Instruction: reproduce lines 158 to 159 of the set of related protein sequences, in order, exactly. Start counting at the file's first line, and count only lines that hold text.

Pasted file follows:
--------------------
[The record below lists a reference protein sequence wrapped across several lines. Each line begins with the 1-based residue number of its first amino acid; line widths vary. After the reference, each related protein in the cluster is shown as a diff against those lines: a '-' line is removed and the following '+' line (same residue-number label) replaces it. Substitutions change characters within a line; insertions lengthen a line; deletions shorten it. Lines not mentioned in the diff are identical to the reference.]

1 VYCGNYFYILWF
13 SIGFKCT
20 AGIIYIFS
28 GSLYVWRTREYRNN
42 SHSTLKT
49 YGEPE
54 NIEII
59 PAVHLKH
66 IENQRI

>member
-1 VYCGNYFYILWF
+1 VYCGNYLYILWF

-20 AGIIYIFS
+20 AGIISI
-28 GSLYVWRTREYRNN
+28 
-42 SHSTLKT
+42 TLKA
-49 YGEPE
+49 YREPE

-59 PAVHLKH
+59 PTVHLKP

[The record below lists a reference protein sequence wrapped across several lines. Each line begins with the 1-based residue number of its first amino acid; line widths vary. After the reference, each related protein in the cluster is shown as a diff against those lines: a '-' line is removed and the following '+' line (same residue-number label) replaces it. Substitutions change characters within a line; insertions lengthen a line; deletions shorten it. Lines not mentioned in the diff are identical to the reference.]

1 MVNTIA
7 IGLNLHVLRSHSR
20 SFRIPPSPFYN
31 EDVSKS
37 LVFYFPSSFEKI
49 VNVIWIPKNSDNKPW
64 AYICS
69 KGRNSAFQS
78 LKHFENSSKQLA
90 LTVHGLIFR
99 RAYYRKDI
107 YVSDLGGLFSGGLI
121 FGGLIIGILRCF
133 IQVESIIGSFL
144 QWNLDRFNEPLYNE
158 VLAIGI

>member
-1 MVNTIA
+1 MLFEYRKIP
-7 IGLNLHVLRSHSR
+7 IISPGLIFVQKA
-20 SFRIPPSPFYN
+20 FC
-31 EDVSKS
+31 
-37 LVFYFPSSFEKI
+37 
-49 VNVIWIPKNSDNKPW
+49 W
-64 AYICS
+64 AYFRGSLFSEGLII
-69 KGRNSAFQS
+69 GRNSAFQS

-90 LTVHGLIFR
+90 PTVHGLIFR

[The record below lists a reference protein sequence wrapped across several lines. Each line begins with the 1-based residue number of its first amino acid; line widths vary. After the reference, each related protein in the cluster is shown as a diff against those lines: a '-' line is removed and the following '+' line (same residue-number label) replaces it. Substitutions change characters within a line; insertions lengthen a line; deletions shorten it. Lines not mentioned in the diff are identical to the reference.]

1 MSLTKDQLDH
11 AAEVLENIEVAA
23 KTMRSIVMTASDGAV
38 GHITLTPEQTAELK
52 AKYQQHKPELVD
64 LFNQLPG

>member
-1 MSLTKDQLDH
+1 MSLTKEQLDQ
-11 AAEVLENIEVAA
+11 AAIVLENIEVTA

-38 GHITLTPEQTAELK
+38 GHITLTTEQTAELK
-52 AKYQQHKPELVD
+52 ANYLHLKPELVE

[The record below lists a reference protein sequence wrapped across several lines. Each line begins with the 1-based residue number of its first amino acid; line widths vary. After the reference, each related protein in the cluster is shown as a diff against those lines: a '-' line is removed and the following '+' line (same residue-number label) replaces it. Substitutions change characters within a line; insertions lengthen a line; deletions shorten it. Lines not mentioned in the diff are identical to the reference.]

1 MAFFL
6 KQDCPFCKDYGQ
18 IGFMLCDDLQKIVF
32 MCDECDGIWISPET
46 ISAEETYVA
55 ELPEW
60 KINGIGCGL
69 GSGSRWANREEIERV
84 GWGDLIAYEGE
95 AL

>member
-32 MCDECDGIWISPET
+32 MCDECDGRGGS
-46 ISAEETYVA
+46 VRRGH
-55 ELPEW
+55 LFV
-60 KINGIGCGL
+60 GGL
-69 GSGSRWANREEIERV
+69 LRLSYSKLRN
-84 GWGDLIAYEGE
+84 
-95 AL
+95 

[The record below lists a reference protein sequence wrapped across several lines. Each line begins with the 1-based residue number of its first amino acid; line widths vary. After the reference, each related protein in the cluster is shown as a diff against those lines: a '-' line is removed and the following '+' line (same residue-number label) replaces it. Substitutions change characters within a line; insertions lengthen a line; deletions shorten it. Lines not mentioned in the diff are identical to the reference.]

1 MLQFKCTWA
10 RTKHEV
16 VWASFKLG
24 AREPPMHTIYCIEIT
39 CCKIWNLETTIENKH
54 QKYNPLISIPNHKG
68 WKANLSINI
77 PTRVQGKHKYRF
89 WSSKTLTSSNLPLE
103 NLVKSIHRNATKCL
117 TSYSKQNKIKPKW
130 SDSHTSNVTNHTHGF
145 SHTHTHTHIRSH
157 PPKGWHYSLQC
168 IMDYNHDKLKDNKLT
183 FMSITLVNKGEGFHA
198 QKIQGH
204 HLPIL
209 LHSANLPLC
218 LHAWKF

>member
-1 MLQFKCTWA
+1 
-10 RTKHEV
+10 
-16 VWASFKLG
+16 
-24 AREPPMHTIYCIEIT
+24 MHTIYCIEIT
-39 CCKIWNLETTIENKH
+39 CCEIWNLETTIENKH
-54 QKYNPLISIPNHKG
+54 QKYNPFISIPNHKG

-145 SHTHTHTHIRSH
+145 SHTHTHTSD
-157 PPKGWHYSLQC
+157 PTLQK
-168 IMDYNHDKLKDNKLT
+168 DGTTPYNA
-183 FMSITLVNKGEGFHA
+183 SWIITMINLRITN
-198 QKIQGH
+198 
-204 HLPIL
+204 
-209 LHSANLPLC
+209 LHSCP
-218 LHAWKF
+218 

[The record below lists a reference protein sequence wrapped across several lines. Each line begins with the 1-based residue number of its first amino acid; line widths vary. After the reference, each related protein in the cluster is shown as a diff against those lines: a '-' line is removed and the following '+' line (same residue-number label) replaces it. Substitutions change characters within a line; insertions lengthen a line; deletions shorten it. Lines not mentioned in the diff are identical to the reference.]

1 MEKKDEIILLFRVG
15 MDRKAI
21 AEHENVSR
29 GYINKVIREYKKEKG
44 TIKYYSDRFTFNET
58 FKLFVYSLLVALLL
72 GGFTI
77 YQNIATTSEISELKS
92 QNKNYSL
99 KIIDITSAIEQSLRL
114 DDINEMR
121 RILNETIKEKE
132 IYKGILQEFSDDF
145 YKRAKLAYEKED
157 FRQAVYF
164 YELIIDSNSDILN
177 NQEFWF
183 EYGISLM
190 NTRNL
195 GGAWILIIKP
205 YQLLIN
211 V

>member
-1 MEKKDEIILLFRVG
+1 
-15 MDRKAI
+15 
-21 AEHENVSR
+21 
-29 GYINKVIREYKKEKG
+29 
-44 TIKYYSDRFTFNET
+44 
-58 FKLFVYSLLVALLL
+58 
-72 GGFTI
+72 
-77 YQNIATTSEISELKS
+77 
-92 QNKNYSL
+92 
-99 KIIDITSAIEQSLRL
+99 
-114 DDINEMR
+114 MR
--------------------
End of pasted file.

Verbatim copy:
58 FKLFVYSLLVALLL
72 GGFTI